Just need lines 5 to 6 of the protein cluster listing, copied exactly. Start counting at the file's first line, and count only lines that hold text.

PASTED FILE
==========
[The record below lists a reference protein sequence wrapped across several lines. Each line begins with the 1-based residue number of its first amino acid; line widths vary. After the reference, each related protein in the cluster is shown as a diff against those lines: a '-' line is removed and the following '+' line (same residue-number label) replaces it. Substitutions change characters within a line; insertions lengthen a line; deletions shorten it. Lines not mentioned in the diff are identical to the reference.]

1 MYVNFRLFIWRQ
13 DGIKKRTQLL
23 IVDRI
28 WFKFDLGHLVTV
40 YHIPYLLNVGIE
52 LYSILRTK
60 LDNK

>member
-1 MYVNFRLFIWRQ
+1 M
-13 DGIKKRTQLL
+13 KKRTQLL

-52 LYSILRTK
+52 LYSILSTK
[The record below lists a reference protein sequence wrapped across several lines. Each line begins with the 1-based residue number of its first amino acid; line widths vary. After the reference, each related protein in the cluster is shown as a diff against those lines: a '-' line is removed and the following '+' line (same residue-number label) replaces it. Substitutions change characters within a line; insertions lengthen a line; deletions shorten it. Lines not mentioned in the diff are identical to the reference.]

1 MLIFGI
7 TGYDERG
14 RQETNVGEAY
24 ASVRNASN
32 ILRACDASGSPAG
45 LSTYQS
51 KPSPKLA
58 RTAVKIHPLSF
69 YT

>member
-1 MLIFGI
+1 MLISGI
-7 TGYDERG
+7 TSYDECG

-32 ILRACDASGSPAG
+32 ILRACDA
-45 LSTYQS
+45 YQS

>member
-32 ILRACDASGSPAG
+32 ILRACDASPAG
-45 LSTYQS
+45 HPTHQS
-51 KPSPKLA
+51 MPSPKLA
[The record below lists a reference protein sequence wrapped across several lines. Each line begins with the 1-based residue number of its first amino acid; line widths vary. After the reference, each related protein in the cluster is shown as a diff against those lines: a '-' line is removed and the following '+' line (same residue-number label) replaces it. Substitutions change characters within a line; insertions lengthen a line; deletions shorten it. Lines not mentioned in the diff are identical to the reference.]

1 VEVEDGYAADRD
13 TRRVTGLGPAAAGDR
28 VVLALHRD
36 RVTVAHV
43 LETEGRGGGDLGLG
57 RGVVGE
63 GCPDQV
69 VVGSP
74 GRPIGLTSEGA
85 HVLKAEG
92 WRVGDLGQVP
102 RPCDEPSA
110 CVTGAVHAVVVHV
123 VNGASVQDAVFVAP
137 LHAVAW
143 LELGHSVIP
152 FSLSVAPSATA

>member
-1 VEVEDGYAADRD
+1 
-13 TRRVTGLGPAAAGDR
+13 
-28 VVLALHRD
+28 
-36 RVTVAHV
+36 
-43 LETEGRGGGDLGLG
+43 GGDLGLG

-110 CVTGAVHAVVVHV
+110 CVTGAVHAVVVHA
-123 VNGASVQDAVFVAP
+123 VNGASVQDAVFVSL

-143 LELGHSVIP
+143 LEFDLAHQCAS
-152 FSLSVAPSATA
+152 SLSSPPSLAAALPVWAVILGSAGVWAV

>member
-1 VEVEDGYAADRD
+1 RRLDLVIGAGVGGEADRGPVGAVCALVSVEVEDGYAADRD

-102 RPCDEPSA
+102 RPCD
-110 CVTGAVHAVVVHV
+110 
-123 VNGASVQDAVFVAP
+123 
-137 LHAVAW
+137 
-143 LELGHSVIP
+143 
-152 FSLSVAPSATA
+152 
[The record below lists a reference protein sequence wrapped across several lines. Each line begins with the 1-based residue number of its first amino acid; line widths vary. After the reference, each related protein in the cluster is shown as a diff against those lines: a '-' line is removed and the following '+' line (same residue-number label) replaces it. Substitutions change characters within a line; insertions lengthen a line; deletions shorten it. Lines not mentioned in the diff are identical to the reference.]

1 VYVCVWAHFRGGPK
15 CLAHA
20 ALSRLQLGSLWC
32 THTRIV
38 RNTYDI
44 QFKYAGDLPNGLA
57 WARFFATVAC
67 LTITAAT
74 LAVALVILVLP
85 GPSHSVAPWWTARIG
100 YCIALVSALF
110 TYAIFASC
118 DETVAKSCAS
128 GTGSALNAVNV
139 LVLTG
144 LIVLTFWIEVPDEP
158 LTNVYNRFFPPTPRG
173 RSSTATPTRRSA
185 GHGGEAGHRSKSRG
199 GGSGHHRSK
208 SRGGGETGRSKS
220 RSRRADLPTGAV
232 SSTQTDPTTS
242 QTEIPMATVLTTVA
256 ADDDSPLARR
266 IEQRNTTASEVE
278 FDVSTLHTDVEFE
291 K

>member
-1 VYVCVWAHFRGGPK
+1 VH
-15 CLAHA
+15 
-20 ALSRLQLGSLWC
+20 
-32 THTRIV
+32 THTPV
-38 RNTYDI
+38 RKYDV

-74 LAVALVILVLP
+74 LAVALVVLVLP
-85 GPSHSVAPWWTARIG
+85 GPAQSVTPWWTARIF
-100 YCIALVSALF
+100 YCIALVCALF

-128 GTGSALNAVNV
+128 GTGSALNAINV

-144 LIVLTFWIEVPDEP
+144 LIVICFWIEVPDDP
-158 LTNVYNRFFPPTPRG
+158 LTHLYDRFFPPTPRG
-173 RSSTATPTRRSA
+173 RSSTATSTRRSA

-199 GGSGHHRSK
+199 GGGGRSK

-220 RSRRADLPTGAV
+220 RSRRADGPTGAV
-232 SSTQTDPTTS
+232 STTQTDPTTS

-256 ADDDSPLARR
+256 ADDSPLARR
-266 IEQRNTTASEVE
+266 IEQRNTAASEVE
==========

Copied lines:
28 WFKFDLGHLVTV
40 YHIPYLLNVGIE